Other members of the World War II site discovered that James Henry Hargreaves arrived in New York on June 9, 1920, aboard the S.S. Baltic which depart from Liverpool. The immigration record stated that his wife was still living at 7 Travers St. Widnes, Lancs at the time he arrived and that he was going to Ford City, (Wyandotte later annexed Ford City) Michigan. He listed his occupation as Motor Attendant. His wife and two daughters joined him in Michigan in August 1920. Joseph Hargreaves was born in 1924.

Since I was not a registered member of the site, I couldn’t communicate directly with England Phil, but I I hastily sent an email to the webmaster asking England Phil to email me. I hope I hear from him so we can compare puzzle pieces about Joseph Hargreaves whose name is on the World War II plaque.

Fergus McMurdo

Fergus McMurdo or officially William S. McMurdo, was a Pfc in the Army who was killed on February 12, 1945 in France.

The 1930 Census shows that George McMurdo who was born about 1880 in Scotland now lived in Ecorse, Michigan, with his wife Elizabeth McMurdo and their children. Their children were James 24, Anna, 22, Charles, 20, Fergus, 18, George, 16, Peter, 12 and Robert, 8.


In July 1949, Reverend Leonard Duckett, pastor of the Ecorse Presbyterian Church, officiated at the reburial in Michigan Memorial Cemetery of Pfc. William McMurdo, the son of Mr. and Mrs. George McMurdo of Ecore. “Fergus,” as his friends and family called him, was killed in action on November 15, 1944 at Graylotte, France, after just fourteen months of service.

He was posthumously awarded the Bronze Star. According to the citation issued by the War Department, McMurdo voluntarily made three trips through barbed wire entanglements to get grenades for his comrades who were trapped in advance trenches outside fortifications in the face of enemy fire. Later that day he was killed by enemy fire as he attempted to set up a machine gun.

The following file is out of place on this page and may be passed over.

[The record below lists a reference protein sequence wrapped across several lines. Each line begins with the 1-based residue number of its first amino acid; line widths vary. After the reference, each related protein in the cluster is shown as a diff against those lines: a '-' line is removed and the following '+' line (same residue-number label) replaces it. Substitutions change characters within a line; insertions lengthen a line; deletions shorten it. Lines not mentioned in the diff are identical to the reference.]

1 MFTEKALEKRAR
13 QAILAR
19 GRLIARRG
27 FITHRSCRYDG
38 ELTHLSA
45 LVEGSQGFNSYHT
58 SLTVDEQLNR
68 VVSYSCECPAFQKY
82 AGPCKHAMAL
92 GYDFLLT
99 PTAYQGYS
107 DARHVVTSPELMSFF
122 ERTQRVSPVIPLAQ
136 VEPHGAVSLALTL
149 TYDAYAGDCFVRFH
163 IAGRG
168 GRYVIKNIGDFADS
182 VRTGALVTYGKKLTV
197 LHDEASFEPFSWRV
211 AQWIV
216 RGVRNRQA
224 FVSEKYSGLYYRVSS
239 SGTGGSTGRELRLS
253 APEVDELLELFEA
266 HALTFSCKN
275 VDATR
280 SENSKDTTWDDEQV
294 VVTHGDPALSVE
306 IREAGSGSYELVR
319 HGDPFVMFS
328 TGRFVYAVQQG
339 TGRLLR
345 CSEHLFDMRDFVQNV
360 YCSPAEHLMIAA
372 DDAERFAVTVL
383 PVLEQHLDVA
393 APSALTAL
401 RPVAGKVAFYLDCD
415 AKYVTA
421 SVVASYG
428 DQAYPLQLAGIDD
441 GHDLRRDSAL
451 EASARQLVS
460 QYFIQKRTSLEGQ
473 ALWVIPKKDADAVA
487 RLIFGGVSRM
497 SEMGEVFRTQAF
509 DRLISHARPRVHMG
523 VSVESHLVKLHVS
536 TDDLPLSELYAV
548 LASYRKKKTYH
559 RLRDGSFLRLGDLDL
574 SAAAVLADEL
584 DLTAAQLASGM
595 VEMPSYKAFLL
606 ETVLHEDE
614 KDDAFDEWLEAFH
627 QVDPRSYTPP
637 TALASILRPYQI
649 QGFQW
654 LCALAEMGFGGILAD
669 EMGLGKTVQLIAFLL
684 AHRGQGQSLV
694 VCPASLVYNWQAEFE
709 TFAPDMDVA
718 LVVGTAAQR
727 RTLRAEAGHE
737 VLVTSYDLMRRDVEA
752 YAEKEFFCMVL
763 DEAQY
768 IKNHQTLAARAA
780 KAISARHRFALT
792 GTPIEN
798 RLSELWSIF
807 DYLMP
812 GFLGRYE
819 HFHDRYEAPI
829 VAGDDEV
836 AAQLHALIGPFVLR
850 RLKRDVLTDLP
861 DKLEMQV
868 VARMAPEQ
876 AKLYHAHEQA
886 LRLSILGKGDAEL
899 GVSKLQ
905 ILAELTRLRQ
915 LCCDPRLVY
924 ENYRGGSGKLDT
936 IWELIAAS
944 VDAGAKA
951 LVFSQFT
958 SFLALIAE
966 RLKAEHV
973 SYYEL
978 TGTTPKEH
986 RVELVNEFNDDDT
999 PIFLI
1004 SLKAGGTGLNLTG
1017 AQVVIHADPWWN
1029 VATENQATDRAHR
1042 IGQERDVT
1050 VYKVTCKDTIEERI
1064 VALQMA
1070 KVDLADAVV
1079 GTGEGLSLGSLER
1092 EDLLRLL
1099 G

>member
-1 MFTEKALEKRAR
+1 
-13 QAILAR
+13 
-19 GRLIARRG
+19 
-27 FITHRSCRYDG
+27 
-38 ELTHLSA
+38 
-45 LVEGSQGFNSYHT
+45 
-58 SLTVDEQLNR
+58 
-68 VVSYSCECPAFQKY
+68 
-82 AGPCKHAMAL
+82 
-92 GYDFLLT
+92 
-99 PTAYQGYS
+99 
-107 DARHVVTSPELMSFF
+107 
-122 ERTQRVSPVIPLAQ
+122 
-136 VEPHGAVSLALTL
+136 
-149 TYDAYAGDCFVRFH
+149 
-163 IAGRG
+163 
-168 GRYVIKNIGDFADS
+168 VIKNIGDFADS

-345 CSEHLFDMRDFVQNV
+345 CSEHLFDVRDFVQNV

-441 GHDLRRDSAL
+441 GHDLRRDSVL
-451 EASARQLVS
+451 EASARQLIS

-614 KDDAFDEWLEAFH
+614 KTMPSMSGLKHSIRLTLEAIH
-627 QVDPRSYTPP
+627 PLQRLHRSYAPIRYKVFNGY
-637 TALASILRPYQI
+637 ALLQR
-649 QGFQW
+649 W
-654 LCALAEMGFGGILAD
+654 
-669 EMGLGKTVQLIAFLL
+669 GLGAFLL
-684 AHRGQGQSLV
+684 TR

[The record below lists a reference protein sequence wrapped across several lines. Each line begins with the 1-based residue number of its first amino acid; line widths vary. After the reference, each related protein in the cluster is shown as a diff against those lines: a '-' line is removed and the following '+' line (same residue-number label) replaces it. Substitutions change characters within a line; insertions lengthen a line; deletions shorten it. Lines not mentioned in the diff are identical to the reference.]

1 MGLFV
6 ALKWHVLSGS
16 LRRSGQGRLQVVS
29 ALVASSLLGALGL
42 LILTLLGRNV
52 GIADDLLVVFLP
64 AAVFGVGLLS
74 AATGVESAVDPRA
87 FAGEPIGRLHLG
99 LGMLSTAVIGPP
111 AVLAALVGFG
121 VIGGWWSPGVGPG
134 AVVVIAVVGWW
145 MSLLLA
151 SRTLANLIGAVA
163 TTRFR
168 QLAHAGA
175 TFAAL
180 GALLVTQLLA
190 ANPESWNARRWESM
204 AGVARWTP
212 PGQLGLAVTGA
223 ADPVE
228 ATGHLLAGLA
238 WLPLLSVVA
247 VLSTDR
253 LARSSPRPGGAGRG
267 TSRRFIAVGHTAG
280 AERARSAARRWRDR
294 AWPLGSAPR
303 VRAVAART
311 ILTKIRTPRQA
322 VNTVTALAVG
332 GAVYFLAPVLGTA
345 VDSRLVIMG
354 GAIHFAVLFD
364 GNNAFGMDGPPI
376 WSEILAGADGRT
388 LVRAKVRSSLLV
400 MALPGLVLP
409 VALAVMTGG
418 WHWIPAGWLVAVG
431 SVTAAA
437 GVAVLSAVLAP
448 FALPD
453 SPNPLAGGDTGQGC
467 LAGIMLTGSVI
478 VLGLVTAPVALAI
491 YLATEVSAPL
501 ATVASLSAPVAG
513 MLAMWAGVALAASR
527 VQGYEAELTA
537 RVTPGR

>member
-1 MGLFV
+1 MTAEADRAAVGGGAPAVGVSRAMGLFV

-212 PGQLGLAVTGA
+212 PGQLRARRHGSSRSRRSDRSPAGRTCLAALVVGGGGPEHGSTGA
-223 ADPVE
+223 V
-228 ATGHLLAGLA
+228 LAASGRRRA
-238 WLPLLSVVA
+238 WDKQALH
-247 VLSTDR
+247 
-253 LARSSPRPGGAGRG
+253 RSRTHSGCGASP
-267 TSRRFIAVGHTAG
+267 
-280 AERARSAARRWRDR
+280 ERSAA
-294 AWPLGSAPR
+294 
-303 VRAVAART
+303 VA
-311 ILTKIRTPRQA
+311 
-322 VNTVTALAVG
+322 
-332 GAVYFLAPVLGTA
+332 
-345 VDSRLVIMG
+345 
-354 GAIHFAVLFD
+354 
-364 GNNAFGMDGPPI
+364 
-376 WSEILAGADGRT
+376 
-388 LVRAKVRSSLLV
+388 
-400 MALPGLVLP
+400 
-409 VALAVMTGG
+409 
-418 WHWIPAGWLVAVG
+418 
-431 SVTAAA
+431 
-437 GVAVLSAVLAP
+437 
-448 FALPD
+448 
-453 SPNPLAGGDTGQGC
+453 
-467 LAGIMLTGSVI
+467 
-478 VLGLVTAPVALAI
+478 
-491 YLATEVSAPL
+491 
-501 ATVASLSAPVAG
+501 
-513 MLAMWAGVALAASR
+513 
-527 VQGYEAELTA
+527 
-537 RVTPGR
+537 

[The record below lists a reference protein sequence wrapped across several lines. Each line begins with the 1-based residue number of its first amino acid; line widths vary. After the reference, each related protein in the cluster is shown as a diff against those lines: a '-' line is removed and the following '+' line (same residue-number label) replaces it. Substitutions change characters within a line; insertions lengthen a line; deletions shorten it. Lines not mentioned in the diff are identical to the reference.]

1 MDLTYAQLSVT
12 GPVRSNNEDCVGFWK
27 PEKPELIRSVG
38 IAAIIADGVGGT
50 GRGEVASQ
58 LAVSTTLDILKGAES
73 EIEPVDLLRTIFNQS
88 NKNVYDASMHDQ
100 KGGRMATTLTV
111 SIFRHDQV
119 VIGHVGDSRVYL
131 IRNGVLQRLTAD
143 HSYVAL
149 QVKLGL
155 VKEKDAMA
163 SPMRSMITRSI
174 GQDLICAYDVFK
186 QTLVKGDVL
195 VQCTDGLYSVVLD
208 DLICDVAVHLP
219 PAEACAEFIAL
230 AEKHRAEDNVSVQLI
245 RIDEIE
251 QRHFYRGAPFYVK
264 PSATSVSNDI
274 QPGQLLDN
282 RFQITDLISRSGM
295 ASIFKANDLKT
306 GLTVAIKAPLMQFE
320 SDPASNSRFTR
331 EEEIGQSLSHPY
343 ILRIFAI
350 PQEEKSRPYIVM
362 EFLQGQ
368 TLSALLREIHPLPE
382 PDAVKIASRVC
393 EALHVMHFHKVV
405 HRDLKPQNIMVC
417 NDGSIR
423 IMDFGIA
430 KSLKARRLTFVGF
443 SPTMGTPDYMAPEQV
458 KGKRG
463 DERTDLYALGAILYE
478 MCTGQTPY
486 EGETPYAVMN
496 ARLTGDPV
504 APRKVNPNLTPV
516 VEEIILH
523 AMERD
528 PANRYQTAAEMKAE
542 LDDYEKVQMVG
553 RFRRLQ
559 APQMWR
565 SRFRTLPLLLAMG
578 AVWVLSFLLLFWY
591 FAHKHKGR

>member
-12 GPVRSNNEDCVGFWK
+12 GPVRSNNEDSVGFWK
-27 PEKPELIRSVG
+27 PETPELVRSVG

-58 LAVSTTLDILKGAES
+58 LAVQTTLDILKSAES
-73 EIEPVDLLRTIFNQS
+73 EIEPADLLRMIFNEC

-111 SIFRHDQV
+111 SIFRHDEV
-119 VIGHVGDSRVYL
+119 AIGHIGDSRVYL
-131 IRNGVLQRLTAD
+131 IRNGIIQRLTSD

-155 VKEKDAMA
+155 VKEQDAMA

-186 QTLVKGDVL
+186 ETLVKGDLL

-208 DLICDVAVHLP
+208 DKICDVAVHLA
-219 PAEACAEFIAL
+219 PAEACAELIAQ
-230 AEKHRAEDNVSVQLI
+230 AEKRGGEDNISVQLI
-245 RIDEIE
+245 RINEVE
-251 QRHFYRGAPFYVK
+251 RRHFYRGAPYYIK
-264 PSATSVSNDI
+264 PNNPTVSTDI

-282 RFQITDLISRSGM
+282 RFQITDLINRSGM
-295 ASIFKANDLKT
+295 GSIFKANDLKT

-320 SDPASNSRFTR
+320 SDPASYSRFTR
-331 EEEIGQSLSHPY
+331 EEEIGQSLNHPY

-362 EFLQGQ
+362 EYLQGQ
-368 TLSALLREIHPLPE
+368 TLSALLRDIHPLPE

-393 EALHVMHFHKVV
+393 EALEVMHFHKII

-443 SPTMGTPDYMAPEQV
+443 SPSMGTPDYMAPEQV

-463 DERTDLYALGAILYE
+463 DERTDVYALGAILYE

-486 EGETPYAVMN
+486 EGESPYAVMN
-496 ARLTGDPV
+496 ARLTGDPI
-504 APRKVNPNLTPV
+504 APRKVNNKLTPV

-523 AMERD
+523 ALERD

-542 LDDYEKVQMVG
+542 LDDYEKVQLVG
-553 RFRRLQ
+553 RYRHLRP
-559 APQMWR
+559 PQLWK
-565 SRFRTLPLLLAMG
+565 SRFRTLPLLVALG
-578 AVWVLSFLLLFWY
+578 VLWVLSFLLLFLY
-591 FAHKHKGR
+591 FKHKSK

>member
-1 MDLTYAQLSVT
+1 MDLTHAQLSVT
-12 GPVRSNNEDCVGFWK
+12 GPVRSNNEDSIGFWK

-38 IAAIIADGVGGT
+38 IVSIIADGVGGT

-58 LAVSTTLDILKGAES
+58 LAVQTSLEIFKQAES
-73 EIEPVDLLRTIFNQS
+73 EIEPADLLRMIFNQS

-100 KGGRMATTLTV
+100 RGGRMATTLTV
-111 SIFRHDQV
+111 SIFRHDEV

I am hoping that you will send me enough information to do a very complete memorial article about these brave Ecorse soldiers.


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Have a Historical Holly Holiday!

by Kathy Warnes

Romans fashioned holly into bright wreaths,

Honored Saturnia with its green leaves,

Christians decorated both hearth and home

With holly to avoid the wrath of Rome.

As Christian numbers began to increase,

They removed holly from the Roman feast,

Using it to decorate instead,

The stable and the Christ Child’s manger bed.

Druids wove holly in their hair to go

In the woods with priests cutting mistletoe.

British farmers draped holly on beehives,

And the bees hummed the Christ Child lullabies.

Germans used holly from church as a charm

To keep lightning strikes from doing harm.

They believed that holly on the bedpost,

Would entice sweet dreams to satisfy most.

Germans brewed a strong holly elixir,

To sooth a sore throat and a cough to cure.

These customs – both fortunate and folly,

Explain “deck the halls with boughs of holly.”

Today, holly signifies joy and peace,

I wish you holly that will never cease!

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A Pitt Street in Ecorse Christmas

by Kathy Covert Warnes

The fishpond in beside the Fire Department which was located in the old Ecorse City Hall.

Of the Covert tribe of eleven kids, nine of us  were born in Michigan, lived on Pitt Street in Ecorse and like our mother before us, we went to School One. I’m sure I’m not the only former pupil who remembers the School One teachers. Mrs. Pudvan  was my first grade at School One. Mrs. Trickey was my second grade teacher at School One, Miss Ouelette my third grade teacher, Miss Heater my fourth, Miss Christine McKenzie my fifth and Mr. Magnus Meier my sixth grade teacher.

 I remember walking to School One every day from the house at 4276 Pitt Street, down High Street across from the Trunk Factory, and across Cicotte Street. Then there were a long two blocks to cover past the old brick Ecorse City Hall and a stop at the fishpond by the fire station. Whenever I had a penny to spare, I threw it in to join the other pennies sparkling on the bottom of the pond and made a wish. After the fish pond, a quick dash across the single railroad track ( it’s still there) and a complete stop at the corner of Labadie and High where the Sixth grade safety patrol boys helped us get across High Street safely and into the school yard.

 My brother Joe is the center of one School One memory that we still laugh about. The day that Joe started kindergarten at School One, I was safely upstairs in Sixth grade. It wasn’t difficult to ignore the fact that yet another Covert brother was invading my school space until Joe decided to break my anonymity. He was a Mama’s boy and he definitely didn’t want to be separated from her during the day. He was crying when he arrived and he didn’t stop crying after our mother left.  Up in the sixth grade room, we could hear him crying all of the way from the downstairs kindergarten room.  “I want my Mommy,” he bellowed. “Mommy! Mommy!”